2. The refusal of social benefits. Governments can improve their financial situation, just not fulfilling their promises. So, the government can drastically cut back on state pensions, social insurance and unemployment benefits, to eliminate budget deficits and pay off the debts typed. Many benefits expected by the people, will be useless.
3. Default on debt. Governments can also refuse to pay the debts. This leads to the losses of banks and insurance companies have invested the savings of their clients in government bonds. People see the value of their mutual funds, investment funds and securities of insurance companies is falling, as a result, caused losses become apparent. The default of the government can lead to the collapse of the banking system. The avalanche of bankruptcies of over indebted entities would be economic Armageddon. Therefore, the policy until recently was doing everything to not let this scenario happen.
4. Of financial repression. Another way to get out of the debt trap is financial repression. Financial repression is the action to redirect more funds to the state and thereby facilitating the elimination of the national debt. Financial repression can be expressed in the legislation that reduces the attractiveness of investment alternatives, or, more directly, in regulating, encouraging investors to buy government bonds. Together with real growth and reduce costs, financial repression may play a role in the actual reduction of the debt burden of the government.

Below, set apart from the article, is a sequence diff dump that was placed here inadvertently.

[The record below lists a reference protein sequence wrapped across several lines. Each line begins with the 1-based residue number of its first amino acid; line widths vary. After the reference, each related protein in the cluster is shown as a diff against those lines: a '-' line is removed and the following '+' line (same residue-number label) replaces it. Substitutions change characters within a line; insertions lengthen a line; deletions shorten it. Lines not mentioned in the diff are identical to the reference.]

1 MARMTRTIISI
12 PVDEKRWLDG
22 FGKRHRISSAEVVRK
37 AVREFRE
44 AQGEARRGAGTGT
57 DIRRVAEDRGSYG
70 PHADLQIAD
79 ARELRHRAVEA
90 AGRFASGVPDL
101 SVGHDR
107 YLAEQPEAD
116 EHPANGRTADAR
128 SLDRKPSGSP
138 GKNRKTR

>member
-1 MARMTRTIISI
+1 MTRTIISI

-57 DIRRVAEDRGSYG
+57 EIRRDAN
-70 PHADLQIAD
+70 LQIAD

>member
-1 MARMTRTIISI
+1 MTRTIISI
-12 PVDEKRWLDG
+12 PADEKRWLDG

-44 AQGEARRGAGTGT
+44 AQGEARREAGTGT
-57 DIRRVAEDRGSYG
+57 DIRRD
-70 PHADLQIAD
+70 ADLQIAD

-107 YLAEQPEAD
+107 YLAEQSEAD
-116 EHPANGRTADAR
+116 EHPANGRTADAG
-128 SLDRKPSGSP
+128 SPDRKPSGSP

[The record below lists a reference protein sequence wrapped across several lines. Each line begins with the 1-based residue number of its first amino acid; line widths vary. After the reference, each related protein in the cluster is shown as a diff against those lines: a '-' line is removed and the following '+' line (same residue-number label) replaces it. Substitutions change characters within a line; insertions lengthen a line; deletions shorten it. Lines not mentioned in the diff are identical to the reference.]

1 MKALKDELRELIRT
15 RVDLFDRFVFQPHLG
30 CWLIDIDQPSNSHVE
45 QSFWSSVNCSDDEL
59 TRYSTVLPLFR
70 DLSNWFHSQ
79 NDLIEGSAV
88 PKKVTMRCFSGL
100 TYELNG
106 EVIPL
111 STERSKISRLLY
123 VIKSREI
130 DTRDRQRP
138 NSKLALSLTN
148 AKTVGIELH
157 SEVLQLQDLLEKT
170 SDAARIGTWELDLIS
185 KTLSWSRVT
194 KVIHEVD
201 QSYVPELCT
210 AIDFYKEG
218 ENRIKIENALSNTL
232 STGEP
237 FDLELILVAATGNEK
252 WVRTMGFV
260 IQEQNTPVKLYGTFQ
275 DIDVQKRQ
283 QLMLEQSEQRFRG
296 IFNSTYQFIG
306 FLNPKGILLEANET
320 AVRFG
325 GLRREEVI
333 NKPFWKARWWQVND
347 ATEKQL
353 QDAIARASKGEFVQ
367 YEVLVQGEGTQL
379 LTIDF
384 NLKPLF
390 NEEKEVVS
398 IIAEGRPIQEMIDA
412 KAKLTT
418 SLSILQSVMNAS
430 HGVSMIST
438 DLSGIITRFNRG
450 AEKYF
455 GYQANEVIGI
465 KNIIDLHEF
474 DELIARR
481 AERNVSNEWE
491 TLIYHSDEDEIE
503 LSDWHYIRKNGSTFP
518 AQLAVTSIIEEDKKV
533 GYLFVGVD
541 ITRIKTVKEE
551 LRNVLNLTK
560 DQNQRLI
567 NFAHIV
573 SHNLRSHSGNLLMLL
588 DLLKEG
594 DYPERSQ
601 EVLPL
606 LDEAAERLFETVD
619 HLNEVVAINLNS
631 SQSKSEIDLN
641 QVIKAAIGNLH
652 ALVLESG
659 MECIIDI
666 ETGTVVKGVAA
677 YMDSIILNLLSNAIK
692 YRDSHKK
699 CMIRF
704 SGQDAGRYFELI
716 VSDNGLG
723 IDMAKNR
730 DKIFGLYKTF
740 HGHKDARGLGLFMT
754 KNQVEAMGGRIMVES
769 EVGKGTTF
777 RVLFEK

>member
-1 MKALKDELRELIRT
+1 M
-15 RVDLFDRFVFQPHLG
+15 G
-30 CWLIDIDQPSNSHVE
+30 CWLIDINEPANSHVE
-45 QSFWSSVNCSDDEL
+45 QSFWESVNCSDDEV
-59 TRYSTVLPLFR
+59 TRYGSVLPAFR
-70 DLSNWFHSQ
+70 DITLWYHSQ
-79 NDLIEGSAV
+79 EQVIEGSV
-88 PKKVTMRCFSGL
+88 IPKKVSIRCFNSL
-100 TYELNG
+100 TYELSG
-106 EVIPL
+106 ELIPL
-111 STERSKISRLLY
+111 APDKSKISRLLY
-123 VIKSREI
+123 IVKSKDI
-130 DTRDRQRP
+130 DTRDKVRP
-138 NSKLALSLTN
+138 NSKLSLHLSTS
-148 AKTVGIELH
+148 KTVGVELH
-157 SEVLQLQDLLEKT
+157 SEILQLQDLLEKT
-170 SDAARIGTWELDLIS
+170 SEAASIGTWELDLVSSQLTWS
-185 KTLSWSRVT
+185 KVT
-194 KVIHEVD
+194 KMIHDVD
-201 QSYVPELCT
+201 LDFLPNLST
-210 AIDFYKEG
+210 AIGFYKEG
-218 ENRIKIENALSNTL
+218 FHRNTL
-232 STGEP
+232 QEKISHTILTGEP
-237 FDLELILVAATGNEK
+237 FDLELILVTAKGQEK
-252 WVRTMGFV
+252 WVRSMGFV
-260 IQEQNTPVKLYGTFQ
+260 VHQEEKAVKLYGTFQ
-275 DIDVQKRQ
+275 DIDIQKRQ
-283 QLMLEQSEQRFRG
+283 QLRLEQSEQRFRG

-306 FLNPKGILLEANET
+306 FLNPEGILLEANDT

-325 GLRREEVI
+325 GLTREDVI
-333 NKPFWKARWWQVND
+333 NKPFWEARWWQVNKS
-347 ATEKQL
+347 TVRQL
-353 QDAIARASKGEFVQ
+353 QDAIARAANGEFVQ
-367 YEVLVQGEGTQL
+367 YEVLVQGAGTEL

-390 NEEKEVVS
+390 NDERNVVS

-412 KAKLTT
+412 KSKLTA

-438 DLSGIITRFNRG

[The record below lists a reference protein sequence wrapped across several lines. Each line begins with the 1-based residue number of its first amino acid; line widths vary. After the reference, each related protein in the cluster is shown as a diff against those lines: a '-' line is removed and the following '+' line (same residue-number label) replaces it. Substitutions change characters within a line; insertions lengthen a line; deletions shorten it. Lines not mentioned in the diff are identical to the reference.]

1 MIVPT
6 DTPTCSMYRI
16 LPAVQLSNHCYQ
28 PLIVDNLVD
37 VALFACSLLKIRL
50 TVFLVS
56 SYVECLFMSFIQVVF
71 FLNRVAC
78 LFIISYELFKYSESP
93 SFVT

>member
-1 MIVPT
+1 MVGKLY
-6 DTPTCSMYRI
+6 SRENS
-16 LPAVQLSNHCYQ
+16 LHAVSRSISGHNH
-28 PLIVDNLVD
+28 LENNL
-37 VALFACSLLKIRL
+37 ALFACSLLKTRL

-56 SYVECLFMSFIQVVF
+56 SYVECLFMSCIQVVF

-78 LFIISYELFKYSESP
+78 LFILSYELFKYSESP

5. The repayment of debt. The problem of excessive debt may also be addressed through fiscal measures. The idea is to relieve government debt and to recapitalize banks through taxation. Reducing debt overload partially relieves the need for Central banks in keeping interest rates low and continue printing money. Currency can be put on a more reliable basis. To achieve this goal, the government EN masse is removing the wealth to pay off the national debt. The government simply increases the existing tax rates, or can resort to lump-sum withdrawals confiscatory wealth. Indeed, the IMF has recently proposed to introduce in Europe one-time 10% tax to reduce the high level of public debt. Large-scale cost reduction can also be used to pay off debts. After the Second world war, the USA was able to reduce its ratio of debt to GDP ratio from 130 percent in 1946 to 80 percent in 1952. However, it is unlikely that such a debt reduction through spending cuts will work again. This time the USA are not at the final stage of a successful war. A two-fold reduction in government spending with $ 118 billion in 1945 to 58 billion in 1947, has been achieved mainly through reductions in military spending. It seems unlikely that a similar reduction today without massive political resistance and bankruptcies over indebted entities that depend on government spending.